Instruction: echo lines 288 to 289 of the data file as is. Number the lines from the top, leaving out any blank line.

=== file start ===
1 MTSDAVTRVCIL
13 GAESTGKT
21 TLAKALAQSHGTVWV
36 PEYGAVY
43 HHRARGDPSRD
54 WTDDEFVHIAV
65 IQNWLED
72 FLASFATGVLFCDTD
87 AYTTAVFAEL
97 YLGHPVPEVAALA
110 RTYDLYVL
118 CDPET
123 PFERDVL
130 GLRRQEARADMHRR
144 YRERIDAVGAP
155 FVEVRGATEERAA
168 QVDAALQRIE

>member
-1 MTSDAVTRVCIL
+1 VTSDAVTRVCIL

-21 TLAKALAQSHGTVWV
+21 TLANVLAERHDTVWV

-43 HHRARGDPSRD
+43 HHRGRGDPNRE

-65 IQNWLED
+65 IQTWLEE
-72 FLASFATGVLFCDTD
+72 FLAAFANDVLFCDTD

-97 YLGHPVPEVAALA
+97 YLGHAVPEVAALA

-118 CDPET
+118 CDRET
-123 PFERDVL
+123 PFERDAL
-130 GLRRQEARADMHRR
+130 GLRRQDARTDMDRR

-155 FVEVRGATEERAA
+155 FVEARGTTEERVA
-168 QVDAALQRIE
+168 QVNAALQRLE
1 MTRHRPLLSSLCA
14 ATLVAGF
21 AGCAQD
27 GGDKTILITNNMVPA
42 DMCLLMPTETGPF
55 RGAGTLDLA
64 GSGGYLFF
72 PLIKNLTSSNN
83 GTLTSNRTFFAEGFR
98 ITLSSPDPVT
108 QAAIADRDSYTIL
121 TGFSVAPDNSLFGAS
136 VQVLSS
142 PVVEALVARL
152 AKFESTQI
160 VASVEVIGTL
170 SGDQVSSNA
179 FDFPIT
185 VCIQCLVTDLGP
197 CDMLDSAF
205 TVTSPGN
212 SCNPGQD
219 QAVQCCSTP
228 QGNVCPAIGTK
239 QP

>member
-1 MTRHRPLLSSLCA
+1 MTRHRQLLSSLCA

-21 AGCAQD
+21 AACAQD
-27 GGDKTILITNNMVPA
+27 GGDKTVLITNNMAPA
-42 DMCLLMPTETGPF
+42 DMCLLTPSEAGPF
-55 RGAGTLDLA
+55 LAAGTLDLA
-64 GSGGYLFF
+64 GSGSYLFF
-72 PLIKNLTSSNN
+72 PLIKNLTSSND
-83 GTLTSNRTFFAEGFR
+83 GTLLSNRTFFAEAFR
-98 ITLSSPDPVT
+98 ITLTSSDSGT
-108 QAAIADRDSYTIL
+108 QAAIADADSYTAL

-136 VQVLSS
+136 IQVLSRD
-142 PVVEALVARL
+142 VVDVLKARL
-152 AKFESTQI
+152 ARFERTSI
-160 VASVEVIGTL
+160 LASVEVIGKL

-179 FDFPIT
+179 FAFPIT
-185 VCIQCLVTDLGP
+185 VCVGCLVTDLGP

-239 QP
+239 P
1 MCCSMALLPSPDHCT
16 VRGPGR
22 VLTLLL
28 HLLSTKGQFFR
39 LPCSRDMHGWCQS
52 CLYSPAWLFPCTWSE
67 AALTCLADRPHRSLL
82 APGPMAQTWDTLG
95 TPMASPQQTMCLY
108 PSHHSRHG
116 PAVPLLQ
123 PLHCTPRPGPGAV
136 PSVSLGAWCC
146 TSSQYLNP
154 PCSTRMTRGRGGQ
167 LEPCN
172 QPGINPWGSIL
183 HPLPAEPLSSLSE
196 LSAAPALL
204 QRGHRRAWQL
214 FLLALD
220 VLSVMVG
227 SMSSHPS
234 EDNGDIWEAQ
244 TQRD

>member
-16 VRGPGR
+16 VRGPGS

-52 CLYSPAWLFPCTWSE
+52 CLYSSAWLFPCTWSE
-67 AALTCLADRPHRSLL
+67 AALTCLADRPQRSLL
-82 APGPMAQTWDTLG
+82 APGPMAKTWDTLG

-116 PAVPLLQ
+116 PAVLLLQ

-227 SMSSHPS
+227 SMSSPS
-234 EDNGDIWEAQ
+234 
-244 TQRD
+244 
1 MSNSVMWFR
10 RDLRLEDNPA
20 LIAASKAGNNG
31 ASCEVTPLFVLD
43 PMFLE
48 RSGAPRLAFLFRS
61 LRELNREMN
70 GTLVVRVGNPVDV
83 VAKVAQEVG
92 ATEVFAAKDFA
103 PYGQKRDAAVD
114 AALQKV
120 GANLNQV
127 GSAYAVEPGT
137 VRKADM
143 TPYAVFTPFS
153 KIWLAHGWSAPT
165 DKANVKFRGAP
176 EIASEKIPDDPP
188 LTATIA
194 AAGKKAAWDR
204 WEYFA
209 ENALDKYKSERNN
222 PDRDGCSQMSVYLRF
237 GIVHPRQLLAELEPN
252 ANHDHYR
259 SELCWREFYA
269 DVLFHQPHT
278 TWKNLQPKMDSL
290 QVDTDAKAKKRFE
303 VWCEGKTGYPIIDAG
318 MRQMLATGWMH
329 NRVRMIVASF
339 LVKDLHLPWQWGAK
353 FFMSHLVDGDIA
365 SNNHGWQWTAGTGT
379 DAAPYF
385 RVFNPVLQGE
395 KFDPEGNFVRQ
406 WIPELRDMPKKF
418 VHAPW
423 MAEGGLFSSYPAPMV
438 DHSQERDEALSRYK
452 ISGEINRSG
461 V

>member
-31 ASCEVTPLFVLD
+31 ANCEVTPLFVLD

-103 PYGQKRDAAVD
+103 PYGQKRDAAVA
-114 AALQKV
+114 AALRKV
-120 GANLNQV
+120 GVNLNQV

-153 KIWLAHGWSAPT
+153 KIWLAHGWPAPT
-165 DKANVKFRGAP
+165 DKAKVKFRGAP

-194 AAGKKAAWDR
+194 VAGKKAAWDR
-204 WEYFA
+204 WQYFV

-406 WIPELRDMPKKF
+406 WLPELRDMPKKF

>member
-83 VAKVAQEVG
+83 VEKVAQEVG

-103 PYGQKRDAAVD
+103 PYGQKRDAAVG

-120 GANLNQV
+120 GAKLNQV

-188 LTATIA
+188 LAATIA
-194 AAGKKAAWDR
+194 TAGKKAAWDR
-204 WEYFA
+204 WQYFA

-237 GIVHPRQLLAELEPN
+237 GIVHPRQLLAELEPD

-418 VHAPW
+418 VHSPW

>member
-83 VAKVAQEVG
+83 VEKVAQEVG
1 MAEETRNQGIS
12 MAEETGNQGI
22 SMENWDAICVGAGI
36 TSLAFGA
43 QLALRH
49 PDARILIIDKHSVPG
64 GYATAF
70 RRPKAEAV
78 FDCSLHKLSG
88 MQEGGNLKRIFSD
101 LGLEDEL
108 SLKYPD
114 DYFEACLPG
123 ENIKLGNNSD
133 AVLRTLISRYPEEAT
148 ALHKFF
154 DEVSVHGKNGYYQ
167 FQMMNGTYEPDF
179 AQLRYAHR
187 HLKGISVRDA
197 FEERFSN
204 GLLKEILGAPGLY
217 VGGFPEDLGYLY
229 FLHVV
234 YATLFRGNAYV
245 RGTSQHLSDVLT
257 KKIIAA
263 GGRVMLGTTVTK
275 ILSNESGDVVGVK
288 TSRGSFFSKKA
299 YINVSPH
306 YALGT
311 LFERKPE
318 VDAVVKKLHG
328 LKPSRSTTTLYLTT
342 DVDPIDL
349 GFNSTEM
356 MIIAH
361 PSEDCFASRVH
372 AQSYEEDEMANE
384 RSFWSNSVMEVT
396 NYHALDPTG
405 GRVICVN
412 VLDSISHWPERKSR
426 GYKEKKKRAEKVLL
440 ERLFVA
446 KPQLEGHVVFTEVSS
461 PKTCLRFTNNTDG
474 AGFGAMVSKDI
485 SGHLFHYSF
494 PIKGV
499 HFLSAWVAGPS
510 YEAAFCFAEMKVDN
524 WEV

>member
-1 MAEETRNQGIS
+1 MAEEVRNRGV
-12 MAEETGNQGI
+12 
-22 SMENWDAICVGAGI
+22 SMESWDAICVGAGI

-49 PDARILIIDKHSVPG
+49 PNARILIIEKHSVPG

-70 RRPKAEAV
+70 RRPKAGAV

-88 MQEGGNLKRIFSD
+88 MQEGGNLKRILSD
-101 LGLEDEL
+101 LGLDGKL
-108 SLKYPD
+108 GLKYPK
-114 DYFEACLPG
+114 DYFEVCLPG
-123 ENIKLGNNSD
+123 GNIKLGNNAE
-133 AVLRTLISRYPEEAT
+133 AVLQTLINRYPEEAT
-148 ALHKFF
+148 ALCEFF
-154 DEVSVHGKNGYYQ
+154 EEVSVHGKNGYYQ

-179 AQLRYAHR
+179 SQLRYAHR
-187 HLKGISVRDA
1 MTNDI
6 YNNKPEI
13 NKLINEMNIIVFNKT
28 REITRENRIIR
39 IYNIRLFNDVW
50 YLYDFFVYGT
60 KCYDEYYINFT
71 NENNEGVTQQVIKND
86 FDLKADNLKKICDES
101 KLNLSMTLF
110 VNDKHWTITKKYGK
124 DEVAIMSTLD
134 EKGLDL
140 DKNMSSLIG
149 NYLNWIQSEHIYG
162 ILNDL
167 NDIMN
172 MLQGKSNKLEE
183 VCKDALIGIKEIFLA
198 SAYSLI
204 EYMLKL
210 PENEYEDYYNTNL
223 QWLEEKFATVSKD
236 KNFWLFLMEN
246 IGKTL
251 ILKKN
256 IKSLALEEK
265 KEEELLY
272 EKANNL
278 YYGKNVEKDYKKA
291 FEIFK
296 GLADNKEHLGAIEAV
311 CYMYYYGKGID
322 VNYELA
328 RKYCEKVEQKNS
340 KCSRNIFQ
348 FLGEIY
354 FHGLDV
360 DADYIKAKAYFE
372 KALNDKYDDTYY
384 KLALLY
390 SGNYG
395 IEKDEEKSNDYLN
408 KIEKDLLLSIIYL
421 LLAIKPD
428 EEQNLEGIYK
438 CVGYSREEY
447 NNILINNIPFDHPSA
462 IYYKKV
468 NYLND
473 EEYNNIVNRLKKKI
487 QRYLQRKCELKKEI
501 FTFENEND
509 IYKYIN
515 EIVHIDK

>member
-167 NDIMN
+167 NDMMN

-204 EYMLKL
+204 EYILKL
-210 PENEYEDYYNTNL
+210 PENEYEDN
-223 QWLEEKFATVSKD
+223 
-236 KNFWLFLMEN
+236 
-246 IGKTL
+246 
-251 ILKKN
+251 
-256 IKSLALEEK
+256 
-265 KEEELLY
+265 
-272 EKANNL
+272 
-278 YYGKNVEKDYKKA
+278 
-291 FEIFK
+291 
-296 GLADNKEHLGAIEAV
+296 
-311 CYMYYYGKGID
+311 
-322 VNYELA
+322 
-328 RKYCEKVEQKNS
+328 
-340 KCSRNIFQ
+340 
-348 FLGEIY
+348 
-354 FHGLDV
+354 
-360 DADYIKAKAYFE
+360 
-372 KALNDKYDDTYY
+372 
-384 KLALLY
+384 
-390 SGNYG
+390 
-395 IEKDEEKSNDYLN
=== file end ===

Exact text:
-49 PDARILIIDKHSVPG
+49 PNARILIIEKHSVPG